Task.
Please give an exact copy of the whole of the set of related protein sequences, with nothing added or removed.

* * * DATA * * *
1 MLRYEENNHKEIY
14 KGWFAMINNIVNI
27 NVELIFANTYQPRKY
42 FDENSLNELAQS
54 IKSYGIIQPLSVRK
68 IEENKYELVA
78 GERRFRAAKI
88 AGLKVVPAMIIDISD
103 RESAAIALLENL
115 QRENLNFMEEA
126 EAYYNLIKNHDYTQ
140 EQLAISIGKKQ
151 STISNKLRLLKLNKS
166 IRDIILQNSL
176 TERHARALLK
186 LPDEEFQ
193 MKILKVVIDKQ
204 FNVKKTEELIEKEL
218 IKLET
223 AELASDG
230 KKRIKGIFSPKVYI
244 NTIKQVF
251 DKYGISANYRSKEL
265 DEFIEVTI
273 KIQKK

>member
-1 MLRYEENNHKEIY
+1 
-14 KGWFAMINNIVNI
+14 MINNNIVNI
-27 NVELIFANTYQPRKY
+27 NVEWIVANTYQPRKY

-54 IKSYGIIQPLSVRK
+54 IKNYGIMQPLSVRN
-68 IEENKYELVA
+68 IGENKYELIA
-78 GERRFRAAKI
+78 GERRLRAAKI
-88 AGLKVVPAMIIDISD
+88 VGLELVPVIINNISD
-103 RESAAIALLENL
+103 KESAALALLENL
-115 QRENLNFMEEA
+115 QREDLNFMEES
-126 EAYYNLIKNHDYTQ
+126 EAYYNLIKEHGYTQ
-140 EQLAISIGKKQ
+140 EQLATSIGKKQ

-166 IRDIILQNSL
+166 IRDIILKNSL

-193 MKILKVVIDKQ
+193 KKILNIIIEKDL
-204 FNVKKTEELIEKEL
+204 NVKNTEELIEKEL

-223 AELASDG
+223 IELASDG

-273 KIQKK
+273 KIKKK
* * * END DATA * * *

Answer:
1 MLRYEENNHKEIY
14 KGWFAMINNIVNI
27 NVELIFANTYQPRKY
42 FDENSLNELAQS
54 IKSYGIIQPLSVRK
68 IEENKYELVA
78 GERRFRAAKI
88 AGLKVVPAMIIDISD
103 RESAAIALLENL
115 QRENLNFMEEA
126 EAYYNLIKNHDYTQ
140 EQLAISIGKKQ
151 STISNKLRLLKLNKS
166 IRDIILQNSL
176 TERHARALLK
186 LPDEEFQ
193 MKILKVVIDKQ
204 FNVKKTEELIEKEL
218 IKLET
223 AELASDG
230 KKRIKGIFSPKVYI
244 NTIKQVF
251 DKYGISANYRSKEL
265 DEFIEVTI
273 KIQKK

>member
-1 MLRYEENNHKEIY
+1 
-14 KGWFAMINNIVNI
+14 MINNNIVNI
-27 NVELIFANTYQPRKY
+27 NVEWIVANTYQPRKY

-54 IKSYGIIQPLSVRK
+54 IKNYGIMQPLSVRN
-68 IEENKYELVA
+68 IGENKYELIA
-78 GERRFRAAKI
+78 GERRLRAAKI
-88 AGLKVVPAMIIDISD
+88 VGLELVPVIINNISD
-103 RESAAIALLENL
+103 KESAALALLENL
-115 QRENLNFMEEA
+115 QREDLNFMEES
-126 EAYYNLIKNHDYTQ
+126 EAYYNLIKEHGYTQ
-140 EQLAISIGKKQ
+140 EQLATSIGKKQ

-166 IRDIILQNSL
+166 IRDIILKNSL

-193 MKILKVVIDKQ
+193 KKILNIIIEKDL
-204 FNVKKTEELIEKEL
+204 NVKNTEELIEKEL

-223 AELASDG
+223 IELASDG

-273 KIQKK
+273 KIKKK